Børns @ The Electric Factory


Børns made his Philadelphia debut on May 27 at the Electric Factory (Photo: Erin Blewett)


On May 27, the hype was palpable at the Electric Factory as the audience awaited the arrival of breakout electronic pop artist, Børns.

The first band to open for the Michigan native was a relatively unknown group called Beau. The group consists of vocalist Heather Boo and guitarist Emma Rose, as well as a drummer and a bass player whose names have not been publicized.

Judging by a majority of positive online reviews, I appear to be in the minority of Beau’s underwhelmed audience members. In my opinion, their stage presence was lackluster. Boo was onstage for the majority of the set, thrusting her hips and flipping her hair flamboyantly, while Rose didn’t move from the spot in which she began the performance.

Boo’s vocals, which were somewhat reminiscent of a whiny Stevie Nicks, detracted from the performance, inundating the music being played. I noticed looks of exasperation exchanged amongst the audience during the set, and it even sounded like the crowd let out a collective sigh of relief at the conclusion of the performance.

Luke Atlas greets the crowd with a “smolder” as he warms them up for the night’s main attraction (Photo: Erin Blewett)

Next up was Coast Modern, a group hailing from Los Angeles. The only members listed on the band’s Facebook page are lead vocalist Luke Atlas and guitarist Coleman Trapp. Trapp also provides contributing vocals. Coast Modern features a drummer and bassist as well.

The indie group brought a beach vibe to the stage. The crowd remained fairly mellow, reacting only to each time Atlas winked at someone in the crowd – a recurring theme throughout each of the band’s songs. The vocalist was not shy when it came to flaunting his pretty boy pout and tossing around his golden locks.

The man of the hour finally took the stage at 10:15. From listening to his music, I was under the impression that Børns was a woman due to his smooth, higher-pitched vocals. When he was greeted with raucous screams from fangirls, it was evident that the rest of the crowd knew what to expect.

As soon as he performed his hit “Seeing Stars,” his musical identity began to make sense. Børns, whose birth name is Garrett Borns, embraces his androgynous persona. He donned tie dye harem pants, a floral button down top tied up to expose his thin midriff, and a leather jacket. All of this complemented his free-flowing brown mane. While the eccentric getup would have looked tacky on most people, he completely pulled it off. He even managed to look remarkably attractive, resembling a young Jim Morrison.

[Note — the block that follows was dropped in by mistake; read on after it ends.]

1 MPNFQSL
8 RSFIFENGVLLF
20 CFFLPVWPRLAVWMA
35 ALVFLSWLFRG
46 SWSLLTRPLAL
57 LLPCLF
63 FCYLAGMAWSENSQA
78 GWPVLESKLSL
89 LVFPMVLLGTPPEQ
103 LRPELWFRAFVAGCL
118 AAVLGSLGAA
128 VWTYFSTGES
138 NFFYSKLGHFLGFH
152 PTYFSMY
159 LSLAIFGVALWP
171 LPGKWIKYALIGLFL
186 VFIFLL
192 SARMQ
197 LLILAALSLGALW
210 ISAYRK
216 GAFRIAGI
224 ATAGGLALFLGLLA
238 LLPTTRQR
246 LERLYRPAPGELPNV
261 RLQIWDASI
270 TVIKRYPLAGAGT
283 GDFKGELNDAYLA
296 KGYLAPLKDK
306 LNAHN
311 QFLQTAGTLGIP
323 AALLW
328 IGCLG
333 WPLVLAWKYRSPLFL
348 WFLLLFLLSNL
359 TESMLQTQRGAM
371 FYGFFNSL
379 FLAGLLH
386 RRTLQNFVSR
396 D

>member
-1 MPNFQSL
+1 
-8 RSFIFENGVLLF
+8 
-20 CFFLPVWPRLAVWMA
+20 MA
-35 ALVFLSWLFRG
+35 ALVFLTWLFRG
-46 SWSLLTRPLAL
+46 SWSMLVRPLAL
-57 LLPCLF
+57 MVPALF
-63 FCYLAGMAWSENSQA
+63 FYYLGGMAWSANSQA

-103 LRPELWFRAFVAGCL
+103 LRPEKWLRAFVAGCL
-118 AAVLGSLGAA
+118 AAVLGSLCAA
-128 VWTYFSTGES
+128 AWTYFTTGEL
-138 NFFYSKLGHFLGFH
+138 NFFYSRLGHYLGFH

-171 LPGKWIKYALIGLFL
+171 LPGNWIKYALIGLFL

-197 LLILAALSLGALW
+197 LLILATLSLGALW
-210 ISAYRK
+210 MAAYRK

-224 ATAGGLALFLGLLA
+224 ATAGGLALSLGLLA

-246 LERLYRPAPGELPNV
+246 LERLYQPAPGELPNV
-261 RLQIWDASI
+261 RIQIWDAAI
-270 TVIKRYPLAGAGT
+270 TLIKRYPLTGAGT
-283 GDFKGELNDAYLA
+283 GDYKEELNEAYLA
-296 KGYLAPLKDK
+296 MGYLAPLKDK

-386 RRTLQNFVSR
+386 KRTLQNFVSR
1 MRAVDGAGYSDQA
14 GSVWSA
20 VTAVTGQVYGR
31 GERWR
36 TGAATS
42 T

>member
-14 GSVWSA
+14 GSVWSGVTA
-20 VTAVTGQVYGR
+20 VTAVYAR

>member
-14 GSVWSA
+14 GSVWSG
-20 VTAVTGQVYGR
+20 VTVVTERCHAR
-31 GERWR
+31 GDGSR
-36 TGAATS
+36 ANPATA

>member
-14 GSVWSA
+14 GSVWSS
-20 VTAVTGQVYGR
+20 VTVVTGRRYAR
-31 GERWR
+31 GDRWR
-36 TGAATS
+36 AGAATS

Børns serenades the crowd with his tame, yet enthralling electronic pop sound (Photo: Erin Blewett)

It’s clear that the music Børns music creates represents a part of him materialized outside his subconscious. It’s absolutely fascinating to witness an artist bare his soul onstage like  Børns does. Despite playing to a crowd of over five hundred people, the venue was draped in intimacy from the first song he played to the last.

Børns made complete use of the stage throughout the set. He repeatedly kneeled down at different spots to get as close to the crowd possible. He made deliberate eye contact with fans in every direction, including those on the 21+ balcony. This is not exactly common practice among performers at the Electric Factory.

His musical style possesses a sense of innocent sensuality. Unlike the gyrations demonstrated by the lead singer of Beau, every movement Børns makes seems effortless. Though his debut studio album, “Dopamine,” was released less than a year ago, in October 2015, his live show in Philadelphia painted him as a veteran performer.      

Børns appears to have what it takes to become a worldwide phenomenon, from his style, to his demeanor, to his electronic pop style. Maybe one day it’ll be worth something to say that I almost caught the napkin he used to wipe the sweat off his face during his first show in Philadelphia.  


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